The Darlington School is known for its annual traditions and creative learning opportunities.

However, as COVID-19 has changed the education landscape in the last few months, Darlington teachers have had to adapt their traditions. Over the summer, the teachers prepared for a school year like no other under COVID-19 guidelines and precautions.

“Teaching and learning is at the heart of our college-preparatory program, and we’ve put into place a new set of course standards and lesson templates to create a more consistent and productive learning environment for students, whether they are in the classroom or not,” Head of School Brent Bell said.

In addition to providing teachers with iPads and Apple TVs to help engage distance and in-person learners collectively, the Academic Resources Center created a five-part virtual professional development series to help with hybrid teaching strategies.

One example of teachers adapting to these unusual circumstances is Choir Director Ben McVety.

“It’s not every day I get to put together a video presentation of my concert choir to show the entire Darlington community,” he said. “I have COVID-19 to thank for that.”

McVety’s students recorded the audio of Andy Beck’s “In the Dark of Midnight” in groups of four, each with their own microphone, which allowed in-person and distance learners to be part of the performance. Then, he spent approximately 30 hours mixing and mastering the audio, recording the video portion with students two at a time and synching the prerecorded audio to the video tracks. The final product can be viewed at

“Despite it being a bit time-intensive, we had a great time shooting this project,” McVety said. “I have received a ton of positive comments and my students were really happy with the outcome.”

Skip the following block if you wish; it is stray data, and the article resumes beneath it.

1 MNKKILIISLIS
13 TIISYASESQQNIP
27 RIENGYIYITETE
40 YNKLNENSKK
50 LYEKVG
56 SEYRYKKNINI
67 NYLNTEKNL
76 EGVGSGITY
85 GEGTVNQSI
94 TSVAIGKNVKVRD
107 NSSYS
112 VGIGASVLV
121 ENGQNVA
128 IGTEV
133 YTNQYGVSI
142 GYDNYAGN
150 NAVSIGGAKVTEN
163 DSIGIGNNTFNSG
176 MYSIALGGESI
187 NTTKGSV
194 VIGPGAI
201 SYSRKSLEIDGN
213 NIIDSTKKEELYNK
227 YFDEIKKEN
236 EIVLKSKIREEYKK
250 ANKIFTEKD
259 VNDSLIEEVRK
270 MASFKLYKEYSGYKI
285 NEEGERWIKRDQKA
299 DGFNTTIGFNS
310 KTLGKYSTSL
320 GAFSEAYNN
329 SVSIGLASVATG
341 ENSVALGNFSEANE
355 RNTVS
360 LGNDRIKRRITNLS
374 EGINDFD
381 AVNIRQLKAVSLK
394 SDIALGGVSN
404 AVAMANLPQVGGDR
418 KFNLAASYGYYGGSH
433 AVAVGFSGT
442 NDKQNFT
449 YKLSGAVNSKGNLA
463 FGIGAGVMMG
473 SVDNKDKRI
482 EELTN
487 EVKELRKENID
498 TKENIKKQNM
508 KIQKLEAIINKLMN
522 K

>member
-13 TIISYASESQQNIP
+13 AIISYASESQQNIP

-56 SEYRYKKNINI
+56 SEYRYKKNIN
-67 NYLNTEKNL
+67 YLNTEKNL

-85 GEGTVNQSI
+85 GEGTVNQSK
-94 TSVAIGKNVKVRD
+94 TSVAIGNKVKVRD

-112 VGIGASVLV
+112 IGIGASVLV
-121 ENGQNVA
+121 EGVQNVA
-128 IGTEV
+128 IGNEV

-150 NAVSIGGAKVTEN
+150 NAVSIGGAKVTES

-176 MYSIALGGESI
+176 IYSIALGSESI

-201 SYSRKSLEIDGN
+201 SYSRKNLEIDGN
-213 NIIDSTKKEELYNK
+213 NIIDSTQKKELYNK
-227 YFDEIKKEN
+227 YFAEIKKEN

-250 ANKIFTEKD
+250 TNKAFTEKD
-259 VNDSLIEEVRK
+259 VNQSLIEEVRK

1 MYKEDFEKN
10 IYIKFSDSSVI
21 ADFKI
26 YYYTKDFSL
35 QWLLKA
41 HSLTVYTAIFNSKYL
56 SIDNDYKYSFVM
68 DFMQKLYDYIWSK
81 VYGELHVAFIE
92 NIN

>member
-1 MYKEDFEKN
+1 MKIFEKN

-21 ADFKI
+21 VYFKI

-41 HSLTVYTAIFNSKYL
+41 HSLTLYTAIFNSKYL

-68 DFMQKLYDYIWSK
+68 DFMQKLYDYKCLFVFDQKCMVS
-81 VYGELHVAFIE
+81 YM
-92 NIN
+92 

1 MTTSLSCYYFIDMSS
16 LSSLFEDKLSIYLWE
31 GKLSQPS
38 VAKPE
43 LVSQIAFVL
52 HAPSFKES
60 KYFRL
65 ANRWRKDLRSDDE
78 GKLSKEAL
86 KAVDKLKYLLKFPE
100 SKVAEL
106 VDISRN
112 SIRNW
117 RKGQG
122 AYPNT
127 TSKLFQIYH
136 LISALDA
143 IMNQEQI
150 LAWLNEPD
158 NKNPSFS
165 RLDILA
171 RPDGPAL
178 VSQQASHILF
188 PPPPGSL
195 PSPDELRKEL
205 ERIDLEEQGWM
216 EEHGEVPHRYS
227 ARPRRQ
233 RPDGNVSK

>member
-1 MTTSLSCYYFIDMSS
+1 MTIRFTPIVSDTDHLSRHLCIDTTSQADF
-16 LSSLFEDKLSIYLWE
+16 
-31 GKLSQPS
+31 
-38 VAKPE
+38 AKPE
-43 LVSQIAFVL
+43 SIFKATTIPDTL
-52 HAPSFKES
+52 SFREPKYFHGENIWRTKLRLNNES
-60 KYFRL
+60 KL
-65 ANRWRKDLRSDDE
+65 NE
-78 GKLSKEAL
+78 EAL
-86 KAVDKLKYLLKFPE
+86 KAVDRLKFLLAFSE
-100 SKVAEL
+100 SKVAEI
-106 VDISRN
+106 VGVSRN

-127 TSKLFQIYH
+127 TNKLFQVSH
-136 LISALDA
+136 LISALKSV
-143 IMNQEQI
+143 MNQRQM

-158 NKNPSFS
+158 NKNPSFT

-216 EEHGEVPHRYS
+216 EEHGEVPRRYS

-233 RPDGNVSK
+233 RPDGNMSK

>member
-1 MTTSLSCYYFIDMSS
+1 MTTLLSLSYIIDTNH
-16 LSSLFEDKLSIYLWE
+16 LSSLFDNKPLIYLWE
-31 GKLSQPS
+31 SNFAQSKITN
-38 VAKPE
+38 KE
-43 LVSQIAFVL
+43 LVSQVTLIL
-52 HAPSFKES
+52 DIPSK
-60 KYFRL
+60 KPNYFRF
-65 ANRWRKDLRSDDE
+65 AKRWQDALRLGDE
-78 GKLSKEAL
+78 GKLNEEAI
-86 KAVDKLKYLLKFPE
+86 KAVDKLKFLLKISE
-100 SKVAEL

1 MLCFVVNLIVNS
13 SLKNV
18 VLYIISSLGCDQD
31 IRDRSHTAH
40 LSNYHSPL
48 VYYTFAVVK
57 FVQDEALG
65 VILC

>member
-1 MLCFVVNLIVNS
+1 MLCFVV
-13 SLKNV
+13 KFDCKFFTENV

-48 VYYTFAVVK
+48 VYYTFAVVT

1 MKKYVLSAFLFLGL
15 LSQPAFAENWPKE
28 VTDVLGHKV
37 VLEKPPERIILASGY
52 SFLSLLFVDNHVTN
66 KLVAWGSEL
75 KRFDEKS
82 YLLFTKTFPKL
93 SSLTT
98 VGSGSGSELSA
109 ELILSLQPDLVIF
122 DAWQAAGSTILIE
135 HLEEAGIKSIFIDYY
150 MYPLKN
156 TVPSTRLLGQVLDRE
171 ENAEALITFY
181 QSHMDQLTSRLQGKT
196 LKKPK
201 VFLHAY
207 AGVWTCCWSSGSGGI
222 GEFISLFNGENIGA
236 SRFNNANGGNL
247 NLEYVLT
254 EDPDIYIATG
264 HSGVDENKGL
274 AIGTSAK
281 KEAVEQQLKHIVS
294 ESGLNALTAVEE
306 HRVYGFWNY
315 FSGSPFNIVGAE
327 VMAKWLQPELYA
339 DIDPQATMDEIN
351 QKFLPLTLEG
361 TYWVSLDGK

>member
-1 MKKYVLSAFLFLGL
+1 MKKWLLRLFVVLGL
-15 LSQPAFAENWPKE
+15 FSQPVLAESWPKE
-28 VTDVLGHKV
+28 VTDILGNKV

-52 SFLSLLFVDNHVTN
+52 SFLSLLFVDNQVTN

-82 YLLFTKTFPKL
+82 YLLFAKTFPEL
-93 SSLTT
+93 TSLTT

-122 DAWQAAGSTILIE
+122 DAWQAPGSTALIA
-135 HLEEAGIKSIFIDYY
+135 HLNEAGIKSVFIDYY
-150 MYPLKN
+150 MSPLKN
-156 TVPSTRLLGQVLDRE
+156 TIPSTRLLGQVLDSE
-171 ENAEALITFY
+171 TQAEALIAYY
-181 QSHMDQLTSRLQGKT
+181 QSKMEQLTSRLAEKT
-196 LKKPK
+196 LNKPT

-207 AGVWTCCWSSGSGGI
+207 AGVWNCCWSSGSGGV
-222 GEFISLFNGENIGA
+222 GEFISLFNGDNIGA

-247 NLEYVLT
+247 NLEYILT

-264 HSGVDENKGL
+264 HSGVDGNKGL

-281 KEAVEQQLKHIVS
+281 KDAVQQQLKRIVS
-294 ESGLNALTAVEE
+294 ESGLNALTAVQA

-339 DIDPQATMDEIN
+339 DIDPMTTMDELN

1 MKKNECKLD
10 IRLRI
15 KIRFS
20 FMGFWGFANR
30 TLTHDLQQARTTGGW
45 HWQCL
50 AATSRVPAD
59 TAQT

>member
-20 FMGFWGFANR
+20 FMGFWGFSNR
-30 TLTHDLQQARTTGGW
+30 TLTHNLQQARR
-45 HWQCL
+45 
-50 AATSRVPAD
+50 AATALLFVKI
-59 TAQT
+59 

Middle grades science teacher Steph Bradshaw said iPads have been vital for teachers to make online learners feel connected to daily life at Darlington.

“On the first day, I had one of my advisees on the iPad and walked the student around Thatcher Hall as we completed our first-day activities,” she said.

At the Upper School, travel restrictions and visa delays meant that many international boarding students did not arrive on campus until after the school year had already begun, and some will be distance learning for the entirety of the first semester.

“The school has prepared the kids well for the different type of school year they are having, so whether they are online or in person, they’ve come to class ready and excited to learn,” teacher Chandler Cryer said.

Though many things look different this year, students, teachers and parents alike have embraced the challenges.

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